|Sunday, 29 September 2002|
Eighteen may follow 19 in new order
One does not bargain for explosions in public places these days! The ceasefire holds. The ghastly sand-barrelled barricades are few. Sandbagged check points, unsightly as they were and known for dark doing at times, are hardly sighted. There is greater mobility then and the city roads are peopled again even as the shadows lengthen late in the day.
Easy accessibility to the BMICH, coupled no doubt with the topicality of the subject 'Constitutionalism, the Rule of Law and the 18th and 19th Amendments' dealt with by valued panellists, one of whom was sadly not there though, drew an unexpected turnout leading to a bit of a commotion at the seminar organised by the Centre for Policy Alternatives on Tuesday.
Some left in a huff protesting the inadequacy of seating while others who were willing to help themselves to chairs outside were shouted at by a janitor who was heard hollering at a well meaning Professor Emeritus laboriously carrying a tub chair which he was presumably told was not meant for the likes that attended seminars in poky committee rooms. In the end, 20 minutes behind schedule order was restored and a rewarding discussion got underway with a few straight backs brought into accommodate those who stayed on.
One of the Law Lecturers in the panel set the ball rolling. He took up the position that reducing the powers of the Executive President was to undervalue the people. The Sovereignty of the people according to the 1978 constitution lies with President he claimed. He derided granting full immunity in the 18th Amendment, in conflict with certain provisions of the constitution.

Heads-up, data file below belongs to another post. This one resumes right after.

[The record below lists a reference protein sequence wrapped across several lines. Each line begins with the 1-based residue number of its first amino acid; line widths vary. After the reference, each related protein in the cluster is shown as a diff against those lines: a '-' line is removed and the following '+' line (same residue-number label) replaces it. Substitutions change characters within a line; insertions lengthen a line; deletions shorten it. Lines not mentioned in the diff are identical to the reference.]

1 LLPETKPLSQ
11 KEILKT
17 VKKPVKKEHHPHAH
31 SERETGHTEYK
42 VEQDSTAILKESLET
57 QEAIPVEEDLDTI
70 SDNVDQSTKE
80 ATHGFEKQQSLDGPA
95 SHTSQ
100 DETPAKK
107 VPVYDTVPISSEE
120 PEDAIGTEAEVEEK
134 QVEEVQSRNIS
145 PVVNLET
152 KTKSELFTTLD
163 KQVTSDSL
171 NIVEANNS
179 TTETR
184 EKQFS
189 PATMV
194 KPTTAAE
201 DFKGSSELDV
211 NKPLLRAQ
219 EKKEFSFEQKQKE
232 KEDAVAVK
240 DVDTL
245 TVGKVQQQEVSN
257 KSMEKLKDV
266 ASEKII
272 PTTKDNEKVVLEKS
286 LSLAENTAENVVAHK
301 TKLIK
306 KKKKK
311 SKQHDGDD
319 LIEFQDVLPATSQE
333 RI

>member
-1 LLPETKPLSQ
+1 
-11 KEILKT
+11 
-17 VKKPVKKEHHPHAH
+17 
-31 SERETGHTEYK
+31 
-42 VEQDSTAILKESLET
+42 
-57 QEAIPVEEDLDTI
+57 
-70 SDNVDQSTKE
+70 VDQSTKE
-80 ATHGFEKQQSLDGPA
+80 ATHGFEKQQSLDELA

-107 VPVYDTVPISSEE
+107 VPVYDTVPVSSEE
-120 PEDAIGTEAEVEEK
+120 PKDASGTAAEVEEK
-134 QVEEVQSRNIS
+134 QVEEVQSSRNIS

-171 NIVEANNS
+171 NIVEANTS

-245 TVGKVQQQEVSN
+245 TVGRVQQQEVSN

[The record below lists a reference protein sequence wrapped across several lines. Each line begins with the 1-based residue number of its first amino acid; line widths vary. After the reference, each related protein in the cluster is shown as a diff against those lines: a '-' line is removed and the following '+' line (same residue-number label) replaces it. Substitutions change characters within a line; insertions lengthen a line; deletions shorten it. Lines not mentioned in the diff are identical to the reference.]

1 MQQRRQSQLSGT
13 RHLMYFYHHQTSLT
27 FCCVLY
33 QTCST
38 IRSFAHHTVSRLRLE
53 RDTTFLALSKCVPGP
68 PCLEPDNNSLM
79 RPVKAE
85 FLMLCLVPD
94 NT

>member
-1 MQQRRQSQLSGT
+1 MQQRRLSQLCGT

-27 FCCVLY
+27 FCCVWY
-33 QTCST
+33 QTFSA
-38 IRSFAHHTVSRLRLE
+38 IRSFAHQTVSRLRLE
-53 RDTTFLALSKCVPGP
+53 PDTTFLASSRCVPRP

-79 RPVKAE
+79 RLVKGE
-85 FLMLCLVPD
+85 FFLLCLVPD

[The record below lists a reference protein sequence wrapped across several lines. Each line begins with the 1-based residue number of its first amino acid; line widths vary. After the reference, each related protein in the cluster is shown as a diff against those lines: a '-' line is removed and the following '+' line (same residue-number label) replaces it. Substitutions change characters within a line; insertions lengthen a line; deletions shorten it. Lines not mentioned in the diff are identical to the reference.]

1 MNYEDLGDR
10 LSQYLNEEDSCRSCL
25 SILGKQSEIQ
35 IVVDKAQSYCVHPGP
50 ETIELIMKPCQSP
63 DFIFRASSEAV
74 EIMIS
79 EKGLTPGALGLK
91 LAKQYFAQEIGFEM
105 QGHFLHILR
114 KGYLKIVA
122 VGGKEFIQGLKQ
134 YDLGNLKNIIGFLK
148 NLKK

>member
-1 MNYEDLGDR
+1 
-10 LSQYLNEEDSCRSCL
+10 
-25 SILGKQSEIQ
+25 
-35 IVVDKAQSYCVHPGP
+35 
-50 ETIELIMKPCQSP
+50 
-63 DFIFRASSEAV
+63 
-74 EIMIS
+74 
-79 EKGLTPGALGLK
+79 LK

The governing party politico made no bones about the fact that the objective of the 19th Amendment was to enable the present parliament to run its full term of five years. With the majority of parliamentarians not favouring an election right now there was hope that the required votes could be mustered although this was not certain. He opined that a conscience vote should be extended to all constitutional amendments and saw the provision of limiting that to this amendment only, as flawed. He was for the former parliamentary system with a ceremonial President and attributed brutalisation of society to the Executive Presidency. Immunity for Constitutional Councillors was totally at variance with his thinking.
Law Lecturer and Director CPA did not agree with the proposed provision of absolute immunity granted in the 18th Amendment. As for the 19th, he found it not only adhoc but also an hominem. The amendment was disgustingly partisan and he favoured a principled position, not a manipulative one. The restriction of the Conscience vote to the 19th amendment he felt was a cynical way of enforcing a rule. Another lawyer had no doubt the 19th Amendment was incapable of ensuring the achievement of those goals set out in the preamble.
he recalled that substantial devolution incorporated in the 1997 proposals was watered down considerably to accommodate the UNP but nothing came of it in the end. He argued that the President was for stability but this bogey of a dissolution had been hatched with a narrow partisan purpose. Surely if the UNF delivers and is riding high, dissolution was going to boomerang on the President and her party! He warned of anti-systemic forces benefitting from all the gerrymandering that is going on.
The President's Counsel on the panel saw merit in the 19th Amendment and wholeheartedly supported it. He argued that the minorities preferred the Executive Presidency, so retaining it with clipped wings was the alternative in a situation where there were two power centres. Incremental progress must be made in empowering Parliament whenever a two-third-majority could be had he said.
Due to the constraint of time the Chairperson had no choice but contain the irrepressible questioners one of whom pointed out that the chances were that contrary to arithmetic he learnt at Richmond 19 may precede 18 (a revised chronology) in another quirk of our times in bringing about a new order.
Produced by Lake House